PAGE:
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Canadian Journal of Cardiology

Sustained Performance of a “Physicianless” System of Automated Prehospital STEMI Diagnosis and Catheterization Laboratory Activation

Published:October 20, 2016DOI:https://doi.org/10.1016/j.cjca.2016.10.013

      Abstract

      Background

      Treatment times for primary percutaneous coronary intervention frequently exceed the recommended maximum delay. Automated “physicianless” systems of prehospital cardiac catheterization laboratory (CCL) activation show promise, but have been met with resistance over concerns regarding the potential for false positive and inappropriate activations (IAs).

      Methods

      From 2010 to 2015, first responders performed electrocardiograms (ECGs) in the field for all patients with a complaint of chest pain or dyspnea. An automated machine diagnosis of “acute myocardial infarction” resulted in immediate CCL activation and direct transfer without transmission or human reinterpretation of the ECG prior to patient arrival. Any activation resulting from a nondiagnostic ECG (no ST-elevation) was deemed an IA, whereas activations resulting from ECG's compatible with ST-elevation myocardial infarction but without angiographic evidence of a coronary event were deemed false positive. In 2012, the referral algorithm was modified to exclude supraventricular tachycardia and left bundle branch block.

      Results

      There were 155 activations in the early cohort (2010-2012; prior to algorithm modification) and 313 in the late cohort (2012-2015). Algorithm modification resulted in a 42% relative decrease in the rate of IAs (12% vs 7%; P < 0.01) without a significant effect on treatment delay.

      Conclusions

      A combination of prehospital automated ST-elevation myocardial infarction diagnosis and “physicianless” CCL activation is safe and effective in improving treatment delay and these results are sustainable over time. The performance of the referral algorithm in terms of IA and false positive is at least on par with systems that ensure real-time human oversight.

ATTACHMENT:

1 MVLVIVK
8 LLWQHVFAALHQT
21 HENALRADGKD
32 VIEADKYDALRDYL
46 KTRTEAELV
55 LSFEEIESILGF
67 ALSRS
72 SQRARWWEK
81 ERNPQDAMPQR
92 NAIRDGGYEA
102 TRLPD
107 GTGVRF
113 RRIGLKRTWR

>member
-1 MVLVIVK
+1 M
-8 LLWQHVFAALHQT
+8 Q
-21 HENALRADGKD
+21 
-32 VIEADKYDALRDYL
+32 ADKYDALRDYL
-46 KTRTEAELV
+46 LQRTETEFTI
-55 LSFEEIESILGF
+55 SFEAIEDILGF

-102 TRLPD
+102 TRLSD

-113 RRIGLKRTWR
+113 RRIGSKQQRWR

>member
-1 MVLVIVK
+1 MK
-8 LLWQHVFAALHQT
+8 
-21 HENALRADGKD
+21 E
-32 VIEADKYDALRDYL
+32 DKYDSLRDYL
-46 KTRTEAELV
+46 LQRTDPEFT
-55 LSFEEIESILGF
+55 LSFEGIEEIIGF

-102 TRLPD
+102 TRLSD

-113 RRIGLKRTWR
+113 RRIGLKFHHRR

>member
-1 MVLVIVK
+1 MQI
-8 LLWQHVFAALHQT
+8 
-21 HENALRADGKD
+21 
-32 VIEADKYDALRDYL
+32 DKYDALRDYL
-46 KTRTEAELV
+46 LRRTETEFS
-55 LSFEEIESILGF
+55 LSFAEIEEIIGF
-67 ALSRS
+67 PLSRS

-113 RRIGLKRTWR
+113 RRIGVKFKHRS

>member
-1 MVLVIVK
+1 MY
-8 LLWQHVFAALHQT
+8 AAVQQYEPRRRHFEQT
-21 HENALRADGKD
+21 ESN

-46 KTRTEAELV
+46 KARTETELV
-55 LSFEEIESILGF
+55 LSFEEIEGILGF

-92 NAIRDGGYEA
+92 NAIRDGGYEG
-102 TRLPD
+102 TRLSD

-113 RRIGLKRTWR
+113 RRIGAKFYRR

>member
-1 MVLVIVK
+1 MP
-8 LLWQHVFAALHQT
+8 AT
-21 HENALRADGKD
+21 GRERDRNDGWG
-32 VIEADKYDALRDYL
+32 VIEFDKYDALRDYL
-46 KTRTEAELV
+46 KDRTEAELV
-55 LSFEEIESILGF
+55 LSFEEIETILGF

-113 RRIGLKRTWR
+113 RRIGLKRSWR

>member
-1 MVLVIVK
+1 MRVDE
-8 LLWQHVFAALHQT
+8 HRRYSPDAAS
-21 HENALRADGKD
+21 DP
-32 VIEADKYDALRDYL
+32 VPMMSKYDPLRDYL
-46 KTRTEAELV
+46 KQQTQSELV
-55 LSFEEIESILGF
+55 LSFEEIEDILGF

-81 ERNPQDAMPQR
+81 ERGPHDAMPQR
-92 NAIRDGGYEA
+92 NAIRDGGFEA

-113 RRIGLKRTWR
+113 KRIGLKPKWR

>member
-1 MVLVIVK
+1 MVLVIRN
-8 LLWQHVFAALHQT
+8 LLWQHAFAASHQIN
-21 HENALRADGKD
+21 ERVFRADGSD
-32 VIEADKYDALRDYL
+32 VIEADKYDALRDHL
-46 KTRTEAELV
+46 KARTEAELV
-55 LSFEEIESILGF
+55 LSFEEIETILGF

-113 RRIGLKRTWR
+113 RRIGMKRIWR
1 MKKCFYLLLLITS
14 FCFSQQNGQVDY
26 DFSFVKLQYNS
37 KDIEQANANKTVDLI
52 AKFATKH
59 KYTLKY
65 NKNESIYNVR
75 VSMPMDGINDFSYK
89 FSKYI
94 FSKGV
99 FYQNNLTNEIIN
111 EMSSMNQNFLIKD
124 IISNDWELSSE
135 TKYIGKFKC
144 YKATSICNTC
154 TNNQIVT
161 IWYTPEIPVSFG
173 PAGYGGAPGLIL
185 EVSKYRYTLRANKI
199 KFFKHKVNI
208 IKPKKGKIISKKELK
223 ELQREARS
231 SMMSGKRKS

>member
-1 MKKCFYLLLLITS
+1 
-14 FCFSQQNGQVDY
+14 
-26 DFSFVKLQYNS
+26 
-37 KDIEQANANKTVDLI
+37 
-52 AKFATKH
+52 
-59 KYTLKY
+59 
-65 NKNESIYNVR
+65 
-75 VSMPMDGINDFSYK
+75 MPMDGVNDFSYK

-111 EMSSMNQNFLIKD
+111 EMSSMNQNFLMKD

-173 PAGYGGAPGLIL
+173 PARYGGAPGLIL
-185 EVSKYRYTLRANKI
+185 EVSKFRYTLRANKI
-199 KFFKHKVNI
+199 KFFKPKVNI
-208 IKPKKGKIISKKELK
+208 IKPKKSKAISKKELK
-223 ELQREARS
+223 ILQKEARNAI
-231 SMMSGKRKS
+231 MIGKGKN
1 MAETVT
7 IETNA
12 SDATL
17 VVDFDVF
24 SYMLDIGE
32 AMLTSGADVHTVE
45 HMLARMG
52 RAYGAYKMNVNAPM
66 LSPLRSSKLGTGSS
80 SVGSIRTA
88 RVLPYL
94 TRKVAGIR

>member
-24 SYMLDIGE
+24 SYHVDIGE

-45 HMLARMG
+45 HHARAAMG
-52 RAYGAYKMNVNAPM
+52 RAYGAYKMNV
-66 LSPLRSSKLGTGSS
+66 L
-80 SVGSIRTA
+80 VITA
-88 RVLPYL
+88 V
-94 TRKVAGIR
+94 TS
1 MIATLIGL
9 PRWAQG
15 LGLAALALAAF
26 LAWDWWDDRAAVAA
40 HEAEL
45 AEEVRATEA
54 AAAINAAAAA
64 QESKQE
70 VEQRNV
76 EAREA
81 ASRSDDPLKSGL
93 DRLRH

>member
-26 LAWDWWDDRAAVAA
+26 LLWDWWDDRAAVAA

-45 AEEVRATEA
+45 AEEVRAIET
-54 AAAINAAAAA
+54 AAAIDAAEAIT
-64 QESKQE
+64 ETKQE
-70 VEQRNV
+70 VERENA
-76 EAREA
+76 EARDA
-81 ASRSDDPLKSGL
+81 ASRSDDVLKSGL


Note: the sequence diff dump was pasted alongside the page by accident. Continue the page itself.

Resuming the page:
Résumé

      Contexte

      Le délai d’intervention coronarienne percutanée (ICP) primaire dépasse souvent le délai maximal recommandé pour ce type d’intervention. Les systèmes d’activation de laboratoire de cathétérisme cardiaque (LCC) préhospitalier « sans médecin » semblent prometteurs, mais font face à la résistance du milieu médical qui craint la possibilité de « faux positifs » et d’activation inappropriée (AI).

      Méthodes

      Entre 2010 et 2015, les premiers répondants ont effectué un électrocardiogramme (ECG) préhospitalier à tous les patients se plaignant de douleurs thoraciques ou de dyspnée. Un diagnostic automatisé d'« infarctus aigu du myocarde » entraînait immédiatement l'activation du LCC et le transfert direct du patient sans transmission de message ou relecture de l'ECG par un humain. Toute activation consécutive à un ECG ne permettant pas d'établir un diagnostic (sans sus-décalage du segment ST) était considérée être une AI, tandis qu'une activation résultant d'un ECG indiquant possiblement un infarctus du myocarde avec sus-décalage du segment ST, mais sans preuve angiographique d'événement coronarien, était considérée être un « faux positif ». En 2012, l'algorithme de référence a éé modifié pour exclure la tachycardie supraventriculaire et le bloc de branche bilatéral.

      Résultats

      Il y a eu 155 activations dans la première cohorte (2010-2012; avant la modification de l'algorithme) et 313 dans la dernière cohorte (2012-2015). La modification de l’algorithme susmentionnée a entraîné une diminution relative du taux d’AI de l’ordre 42 % (12 % vs 7 %; p < 0,01), sans pour autant qu’il y ait d’incidence significative sur le délai d’intervention.

      Conclusions

      Il a été déterminé que la combinaison du diagnostic préhospitalier automatisé d’infarctus du myocarde avec sus-décalage du segment ST et d’activation de LCC « sans médecin » constituait un moyen à la fois sûr et efficace d’améliorer le délai d’intervention chez les patients, les résultats obtenus ayant été durables au fil du temps. En ce qui concerne les AI et les « faux positifs », le rendement du système automatisé a été considéré au moins équivalent à celui des modalités d’intervention avec surveillance humaine.
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